M software

Here’s a blast from the past — an algorithmic compositional blast from the past, that is. M is a unique piece of software for “interactive composition.” With patterns, cycles, and conducting options, you can create algorithmically-generated music, adjusting various parameters for sophisticated results rather than sequencing directly. It’s a totally different approach to working, something that’s easier to experience than to describe. M launched way back in 1987 and eventually support Atari, Amiga, Mac, and Windows; it was a big hit in the years afterward. The creators were David Zicarelli (now with Cycling ’74, and a sort of father to Cycling’s Max/MSP), John Offenhartz, Antony Widoff, and Joel Chadabe. (Check out the whole history.) I saw it for the first time at a summer program at Oberlin and loved it immediately. Now, with a computer stacked full of soft synths and the recurring desire to get out of my head, compositionally, I think I actually have more use for it in 2007.

It’s not very often that vintage software gets update
d with current tech while retaining its original interface, but that’s exactly what Cycling ’74 has done with M 2.7. Intel compatibility means it can run on your brand-new Mac Pro, but the angular throwback interface will make it look like a Mac II. (Got a good System 7 skin, anyone?) But the real story here is Core MIDI support. It allows you to plug M into your existing soft synths. Imagine M plus Logic’s Sculpture, or combined with a monster Max/MSP patch.

M 2.7 @ Cycling ’74

It’s great to see someone recognize that it’s not only about the upgrade that’s just around the corner. Virtual Console games are selling by the millions on Nintendo’s Wii. Hopefully creative technology, even in limited form, could be next. I’ll be testing M soon; I’ll let you know how it goes.

PC users/Atari lovers: See details in comments on the freeware Atari version. But what’s this about an emulator? Time to scour eBay for an Atari ST, I think.

  • The Atari version is freeware (though not as advanced as the Mac version) and running it with the STEEM emulator and midi loopback software you can have it running softsynths through Windows (or Linux).

    You can pick it up over at the rather wonderful Tim's Atari Midi World along with a whole host of other alogrithmic gems for the ST, synth editors, sequencers, etc. Tim has worked for years bringing all this stuff together in one place, getting freeware and open source releases of fromerly commercial software. Put some time aside, get STEEM running, and spend some times with Atari's forgotten midi gems.

  • Excellent; thanks, Mike! Being insane, of course, I may try running all of these versions at once, for no very good reason…

  • tomax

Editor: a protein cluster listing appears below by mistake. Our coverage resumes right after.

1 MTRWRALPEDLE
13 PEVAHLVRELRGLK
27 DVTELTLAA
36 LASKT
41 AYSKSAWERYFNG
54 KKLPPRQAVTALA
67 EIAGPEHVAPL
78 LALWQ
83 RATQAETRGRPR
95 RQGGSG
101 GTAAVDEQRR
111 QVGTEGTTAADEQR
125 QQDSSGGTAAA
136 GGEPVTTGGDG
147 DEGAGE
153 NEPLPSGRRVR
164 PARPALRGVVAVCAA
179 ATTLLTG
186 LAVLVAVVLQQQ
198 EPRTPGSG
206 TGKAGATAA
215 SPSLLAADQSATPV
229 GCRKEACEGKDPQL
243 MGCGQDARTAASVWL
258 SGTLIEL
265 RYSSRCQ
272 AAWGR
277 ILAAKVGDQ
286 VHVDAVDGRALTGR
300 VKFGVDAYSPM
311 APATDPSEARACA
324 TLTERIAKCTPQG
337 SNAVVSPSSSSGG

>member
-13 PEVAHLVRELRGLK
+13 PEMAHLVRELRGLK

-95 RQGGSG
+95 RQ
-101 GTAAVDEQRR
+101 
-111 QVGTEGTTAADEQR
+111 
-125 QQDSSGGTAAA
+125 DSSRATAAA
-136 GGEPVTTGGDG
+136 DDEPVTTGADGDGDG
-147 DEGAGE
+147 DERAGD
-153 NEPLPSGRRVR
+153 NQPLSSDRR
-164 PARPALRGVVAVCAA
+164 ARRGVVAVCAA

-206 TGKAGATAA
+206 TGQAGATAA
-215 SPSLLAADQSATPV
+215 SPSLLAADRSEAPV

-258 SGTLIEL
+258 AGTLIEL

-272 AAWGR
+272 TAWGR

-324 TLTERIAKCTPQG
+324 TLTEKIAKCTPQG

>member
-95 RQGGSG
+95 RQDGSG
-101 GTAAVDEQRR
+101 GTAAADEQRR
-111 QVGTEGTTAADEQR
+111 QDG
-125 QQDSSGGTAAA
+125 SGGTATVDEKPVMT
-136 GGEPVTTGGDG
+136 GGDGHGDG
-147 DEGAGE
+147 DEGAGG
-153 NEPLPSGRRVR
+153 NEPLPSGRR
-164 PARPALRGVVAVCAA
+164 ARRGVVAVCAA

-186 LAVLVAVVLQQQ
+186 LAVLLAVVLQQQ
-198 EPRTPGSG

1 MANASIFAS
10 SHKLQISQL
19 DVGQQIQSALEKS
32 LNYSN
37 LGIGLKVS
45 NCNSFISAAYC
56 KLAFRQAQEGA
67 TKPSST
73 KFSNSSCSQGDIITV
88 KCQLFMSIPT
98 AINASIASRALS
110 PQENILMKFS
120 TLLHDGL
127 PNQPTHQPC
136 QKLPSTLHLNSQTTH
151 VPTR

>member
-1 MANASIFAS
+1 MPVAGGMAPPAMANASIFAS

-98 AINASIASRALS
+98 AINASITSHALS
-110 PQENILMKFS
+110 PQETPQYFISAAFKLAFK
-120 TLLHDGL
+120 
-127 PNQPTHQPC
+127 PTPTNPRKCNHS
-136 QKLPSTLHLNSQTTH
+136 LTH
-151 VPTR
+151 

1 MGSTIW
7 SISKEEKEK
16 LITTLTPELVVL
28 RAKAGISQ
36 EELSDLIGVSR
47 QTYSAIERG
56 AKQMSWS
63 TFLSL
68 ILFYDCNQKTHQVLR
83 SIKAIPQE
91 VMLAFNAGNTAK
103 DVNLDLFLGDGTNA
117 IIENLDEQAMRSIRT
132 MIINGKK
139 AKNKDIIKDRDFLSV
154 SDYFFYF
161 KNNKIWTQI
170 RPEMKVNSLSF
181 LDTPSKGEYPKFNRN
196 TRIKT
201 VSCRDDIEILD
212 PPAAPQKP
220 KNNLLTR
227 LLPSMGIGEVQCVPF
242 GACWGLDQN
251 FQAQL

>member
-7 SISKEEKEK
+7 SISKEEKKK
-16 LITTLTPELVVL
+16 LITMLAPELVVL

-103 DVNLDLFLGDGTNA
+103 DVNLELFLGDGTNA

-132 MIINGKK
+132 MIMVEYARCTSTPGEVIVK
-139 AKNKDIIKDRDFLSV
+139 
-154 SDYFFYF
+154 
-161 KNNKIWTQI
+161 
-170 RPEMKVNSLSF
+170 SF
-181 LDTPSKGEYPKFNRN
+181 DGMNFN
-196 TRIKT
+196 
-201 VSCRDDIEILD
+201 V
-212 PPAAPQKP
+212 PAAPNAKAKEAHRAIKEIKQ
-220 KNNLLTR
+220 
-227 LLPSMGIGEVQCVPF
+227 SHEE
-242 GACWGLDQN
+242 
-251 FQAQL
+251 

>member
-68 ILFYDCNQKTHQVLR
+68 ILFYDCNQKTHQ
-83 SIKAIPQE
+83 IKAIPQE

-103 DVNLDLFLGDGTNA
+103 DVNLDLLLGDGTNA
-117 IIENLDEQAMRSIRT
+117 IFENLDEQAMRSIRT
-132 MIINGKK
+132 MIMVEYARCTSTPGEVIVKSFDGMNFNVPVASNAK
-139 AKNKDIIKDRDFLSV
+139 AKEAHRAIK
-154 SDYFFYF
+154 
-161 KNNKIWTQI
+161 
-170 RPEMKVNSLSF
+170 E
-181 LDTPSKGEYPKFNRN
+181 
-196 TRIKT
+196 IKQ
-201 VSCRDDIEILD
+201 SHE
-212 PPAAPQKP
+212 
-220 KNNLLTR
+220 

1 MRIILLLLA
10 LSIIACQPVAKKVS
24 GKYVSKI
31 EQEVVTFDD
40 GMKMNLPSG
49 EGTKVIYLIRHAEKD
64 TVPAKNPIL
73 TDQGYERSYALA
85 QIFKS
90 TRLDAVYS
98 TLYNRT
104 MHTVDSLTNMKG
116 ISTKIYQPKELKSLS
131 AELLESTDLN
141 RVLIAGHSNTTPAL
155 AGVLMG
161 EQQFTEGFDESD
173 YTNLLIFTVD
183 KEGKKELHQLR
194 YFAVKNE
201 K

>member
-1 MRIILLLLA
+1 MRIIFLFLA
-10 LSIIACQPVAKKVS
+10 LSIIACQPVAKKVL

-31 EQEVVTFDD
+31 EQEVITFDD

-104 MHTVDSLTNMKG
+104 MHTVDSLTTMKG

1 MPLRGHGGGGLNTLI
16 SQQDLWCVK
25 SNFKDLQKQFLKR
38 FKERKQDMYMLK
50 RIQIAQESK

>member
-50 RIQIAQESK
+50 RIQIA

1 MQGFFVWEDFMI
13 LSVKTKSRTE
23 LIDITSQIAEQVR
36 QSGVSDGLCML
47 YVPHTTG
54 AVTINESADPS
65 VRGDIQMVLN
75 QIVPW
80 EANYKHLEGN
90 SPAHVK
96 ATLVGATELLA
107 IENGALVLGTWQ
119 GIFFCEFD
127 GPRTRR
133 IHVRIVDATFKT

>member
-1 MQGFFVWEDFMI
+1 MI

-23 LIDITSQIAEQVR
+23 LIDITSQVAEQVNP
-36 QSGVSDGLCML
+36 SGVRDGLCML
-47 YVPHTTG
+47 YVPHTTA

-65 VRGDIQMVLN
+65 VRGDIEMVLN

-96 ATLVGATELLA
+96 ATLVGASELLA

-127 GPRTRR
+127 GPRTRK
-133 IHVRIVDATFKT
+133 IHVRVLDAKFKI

try running this through Five12's Numerology and a percussive decaying/reverb'd synth; endless bliss! PS buy the real software, it's cheap and so worth it!

  • What a great surprise! I own a M license since a very long time, never really used that much it and already thought I won't be able to touch it anymore. Here we go! 🙂

  • bliss

    "…endless bliss!" Indeed, bliss knows no bounds. 😉

  • I'm still holding out for an update to Dr. T's Algorithmic Composer……

  • this app was my intro to midi like 7 years ago my teacher showed it to us not only because of how innovative it is/was but because of how it allows you to think about music composition… i would love to mess around with this again.

  • tomax, that sounds sweet. can't wait for num2 to be finalized… i'm so ready to give up Live.

  • Any chance they are going to do this with UpBeat, which was another great piece of 80's mac software from M?

  • Unfortunately, I don't think we'll see UpBeat revived. David Zicarelli, who started Cycling '74 and did the main coding for M, took it with him when Intelligent Music folded, and so kept the codebase alive all these years. There were some efforts to sell UpBeat to other publishers after the fall, but without success.

    As far as I know, John Offenhartz, the principal coder for UpBeat, took the codebase with him when he left IM, but never did anything further with it. I haven't been in touch with him in years; as I understand it, he's more interested in motorcycles than music software these days.

    Richard Lainhart (former Intelligent Music Technical Director; tech support specialist and principal author of manuals for M for Mac, Atari, and Amiga, UpBeat, RealTime, OvalTune, MIDIDraw, etc.)

  • steph

    anyone know where i can buy the old mac version old this?

  • Am I wrong or is this a tracker?

  • It's not a tracker; strictly MIDI. Nor is it a sequencer as such – we always called it "real time interactive composition and performance software."

  • James – you brought back a boat load of memories for me! Proud former user of Dr. T KCS software.

    And what's that about running an Atari emulator on a PC? Kids these days! In the old days we ran a Mac emulator on our Atari 1040ST!